by Quentin Warren
Blue Water Sailing
A swift, sensible passagemaker
The Saga 35 is a modern vision from designer Bob Perry in which every effort has been made to combine comfort, simplicity, manageability and performance in a cruising boat nimble enough to move along with acceleration and speed, yet tempered enough to remain a dependable offshore passagemaker. Aimed at shorthanded crews with long-distance plans, the boat came in at a size “about as small as most people would be comfortable taking offshore,” which is how we described it in the March 2002 issue of BWS.
Perry may have been right on target with this one. His goals that it sail very well, handle with ease and provide a viable living platform in 35 feet are noble ones, and though plenty of designers have tried to combine all three in a working model, few have really succeeded. Maybe the Johnstones did with the J/35, but arguably not to the extent that Perry has here. To cite but one reason, take the Saga’s Variable Geometry Rig, which allows a furling Solent and a furling genoa to occupy the foretriangle simultaneously, each at the ready and capable of deployment from the cockpit. Perks such as this one are incremental but they add up to a formidable sailboat.
We noted, “Saga has derived concepts from the cruiser-racer school of thought and from singlehanded offshore racing, and put them into cruising boats with relatively shallow underwater sections, deep bulbed keels and large spade rudders. The boats are easily driven and simple throughout. The idea behind the Saga 35 has been to apply these attributes to a small boat capable of sailing offshore.” Displacement/Length at 151, combined with the 35’s large mainsail and SA/D mark of 20.3, indicates a light boat, easily driven in all conditions, with substantial horsepower aloft.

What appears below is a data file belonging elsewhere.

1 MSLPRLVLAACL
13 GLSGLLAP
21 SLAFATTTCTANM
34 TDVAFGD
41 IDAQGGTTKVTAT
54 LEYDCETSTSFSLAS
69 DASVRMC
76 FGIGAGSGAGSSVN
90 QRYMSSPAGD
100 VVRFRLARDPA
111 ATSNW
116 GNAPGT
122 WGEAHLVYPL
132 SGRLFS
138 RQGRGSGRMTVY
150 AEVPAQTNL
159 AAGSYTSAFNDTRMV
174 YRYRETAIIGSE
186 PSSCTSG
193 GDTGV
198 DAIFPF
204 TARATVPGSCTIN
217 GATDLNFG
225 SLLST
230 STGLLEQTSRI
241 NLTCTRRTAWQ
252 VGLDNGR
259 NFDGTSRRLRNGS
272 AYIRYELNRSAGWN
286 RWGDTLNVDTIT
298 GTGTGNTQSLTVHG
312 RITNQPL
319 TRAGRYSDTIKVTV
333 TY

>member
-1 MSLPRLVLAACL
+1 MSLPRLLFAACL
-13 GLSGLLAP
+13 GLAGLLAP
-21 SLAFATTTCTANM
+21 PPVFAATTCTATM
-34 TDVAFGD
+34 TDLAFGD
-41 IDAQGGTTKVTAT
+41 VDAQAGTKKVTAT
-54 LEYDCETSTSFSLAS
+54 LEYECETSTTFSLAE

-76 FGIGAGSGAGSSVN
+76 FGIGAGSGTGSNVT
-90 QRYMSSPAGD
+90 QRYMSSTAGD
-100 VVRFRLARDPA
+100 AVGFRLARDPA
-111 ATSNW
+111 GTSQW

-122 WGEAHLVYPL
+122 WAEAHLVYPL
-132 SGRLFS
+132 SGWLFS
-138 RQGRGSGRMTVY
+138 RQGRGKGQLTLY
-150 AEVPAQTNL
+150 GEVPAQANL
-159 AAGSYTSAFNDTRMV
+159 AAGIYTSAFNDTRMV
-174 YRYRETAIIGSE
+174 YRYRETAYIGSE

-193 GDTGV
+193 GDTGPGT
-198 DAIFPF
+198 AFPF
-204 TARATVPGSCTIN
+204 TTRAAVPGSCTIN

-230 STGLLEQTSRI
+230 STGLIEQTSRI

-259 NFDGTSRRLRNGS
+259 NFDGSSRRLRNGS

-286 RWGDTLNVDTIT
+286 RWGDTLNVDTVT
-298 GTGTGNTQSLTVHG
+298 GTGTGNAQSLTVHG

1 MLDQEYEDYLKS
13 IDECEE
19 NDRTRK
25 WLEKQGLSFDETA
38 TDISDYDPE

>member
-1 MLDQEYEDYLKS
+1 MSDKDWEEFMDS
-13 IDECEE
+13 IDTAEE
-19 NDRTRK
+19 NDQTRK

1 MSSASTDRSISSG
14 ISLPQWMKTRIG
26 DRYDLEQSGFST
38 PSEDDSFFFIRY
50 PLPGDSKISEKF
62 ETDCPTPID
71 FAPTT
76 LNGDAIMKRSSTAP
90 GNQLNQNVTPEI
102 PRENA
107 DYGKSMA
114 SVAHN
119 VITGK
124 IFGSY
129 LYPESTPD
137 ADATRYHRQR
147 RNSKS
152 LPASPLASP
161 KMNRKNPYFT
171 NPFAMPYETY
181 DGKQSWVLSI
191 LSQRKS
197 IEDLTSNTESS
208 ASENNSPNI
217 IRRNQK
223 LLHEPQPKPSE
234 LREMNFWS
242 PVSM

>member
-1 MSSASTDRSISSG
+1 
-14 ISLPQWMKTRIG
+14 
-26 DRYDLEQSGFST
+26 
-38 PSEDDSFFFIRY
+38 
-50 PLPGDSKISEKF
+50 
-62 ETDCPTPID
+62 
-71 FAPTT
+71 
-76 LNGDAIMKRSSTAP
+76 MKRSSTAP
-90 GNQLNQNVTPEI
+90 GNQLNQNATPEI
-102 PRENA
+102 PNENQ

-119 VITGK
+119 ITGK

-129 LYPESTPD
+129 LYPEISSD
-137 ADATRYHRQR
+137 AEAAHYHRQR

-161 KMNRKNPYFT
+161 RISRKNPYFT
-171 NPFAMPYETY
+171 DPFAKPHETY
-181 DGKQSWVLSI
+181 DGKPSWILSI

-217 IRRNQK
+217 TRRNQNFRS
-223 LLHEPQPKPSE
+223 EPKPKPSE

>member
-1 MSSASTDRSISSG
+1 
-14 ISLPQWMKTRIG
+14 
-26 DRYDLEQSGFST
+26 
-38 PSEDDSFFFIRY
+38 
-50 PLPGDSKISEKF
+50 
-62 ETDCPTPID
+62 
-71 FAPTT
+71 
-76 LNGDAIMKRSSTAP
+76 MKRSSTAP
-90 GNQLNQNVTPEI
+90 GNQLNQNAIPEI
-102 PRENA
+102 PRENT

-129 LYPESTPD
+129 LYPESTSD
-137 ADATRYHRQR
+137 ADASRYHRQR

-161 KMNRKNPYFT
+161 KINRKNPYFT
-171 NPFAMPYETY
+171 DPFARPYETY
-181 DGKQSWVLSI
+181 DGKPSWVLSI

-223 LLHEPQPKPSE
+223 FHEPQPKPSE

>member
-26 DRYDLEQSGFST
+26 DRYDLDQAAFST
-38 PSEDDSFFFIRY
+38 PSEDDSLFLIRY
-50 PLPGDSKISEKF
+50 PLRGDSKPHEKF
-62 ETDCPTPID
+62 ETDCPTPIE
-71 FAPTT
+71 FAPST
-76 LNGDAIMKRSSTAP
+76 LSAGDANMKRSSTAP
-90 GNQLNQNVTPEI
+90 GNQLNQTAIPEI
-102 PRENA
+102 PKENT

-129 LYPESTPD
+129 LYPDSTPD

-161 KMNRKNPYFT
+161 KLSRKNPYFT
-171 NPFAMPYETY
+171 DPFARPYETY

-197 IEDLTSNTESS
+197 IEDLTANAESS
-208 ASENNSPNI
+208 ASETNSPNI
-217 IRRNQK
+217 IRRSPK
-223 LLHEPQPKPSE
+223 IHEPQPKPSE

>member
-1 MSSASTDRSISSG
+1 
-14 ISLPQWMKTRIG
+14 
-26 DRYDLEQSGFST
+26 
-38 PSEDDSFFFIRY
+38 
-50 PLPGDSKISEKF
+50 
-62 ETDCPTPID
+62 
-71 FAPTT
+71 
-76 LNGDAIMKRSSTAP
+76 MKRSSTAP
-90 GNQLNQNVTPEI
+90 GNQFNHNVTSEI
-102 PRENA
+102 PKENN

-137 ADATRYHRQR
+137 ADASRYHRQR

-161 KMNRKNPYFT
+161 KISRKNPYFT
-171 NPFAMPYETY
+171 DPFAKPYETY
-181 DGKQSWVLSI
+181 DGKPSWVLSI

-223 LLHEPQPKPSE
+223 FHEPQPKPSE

BWS’s outing on the boat occurred in 20-30 knots of biting wind in early-December on the Chesapeake. Off the breeze under full sail in these conditions we observed, “Boatspeed didn’t dip below 7.5 knots, and whenever a puff hit the boat responded eagerly. She would heel over a little and accelerate into the eights. She tracked along as steady as a rock with very little weather helm. The large rudder allows you to drive her down and maintain control.” Turning upwind it was goodbye genny, hello Solent, on with a tuck—all without leaving the confines of the cockpit—and she settled into a steady ride with tracking again spot on.
The interior is open, with a light, airy disposition and plenty of ventilation. It is rendered in cherry, and dedicated to simplicity, functional comfort, and plenty of storage. Sleeping accommodations occur in the V-berth forward and in the starboard hip aft, but as we suggested, “The settee seats port and starboard are almost seven feet long and will be the best bunks at sea; lee cloths come standard with the boat.”
On deck, systems are simplified and sailing options exploited. “There is no maintenance-intensive wood whatsoever, rather a fusion of nonskid and stainless steel.” The bow platform that supports the genoa headstay is massive and indestructible, and includes an anchor roller canted forward allowing you to drop the hook with a gravity assist, or in other words without having to go up there and lift it off. Because of this platform, the foredeck enjoys considerably less clutter right on out to the stemhead.
We wound up our report calling the Saga 35 a couple’s cruising boat in the truest sense. “None of the gear aboard will be too heavy for one person to handle, and the forces on sheets and lines will never be more than can be handled by a lone watchkeeper.” She is simply a “sensible modern cruising boat that happens also to be a heck of a lot of fun to sail.”
LOD 35’6” (10.8 m.)
LWL 33’7” (10.3 m.)
Beam 10’9” (33.3 m.)
Draft (std. bulb) 5’1” (1.6 m.)
Ballast 5,100 lbs. (2,313 kgs.)
Displ. 12,810 lbs. (5,811 kgs.)
SA (100%) 713 sq.ft. (66.2 sq. m.)
Fuel 45 gal. (170 ltr.)
Water 80 gal. (303 ltr.)
Auxiliary Yanmar 40-hp
Designer Robert Perry
423 Lakeshore Road
Ontario L2R 7K6
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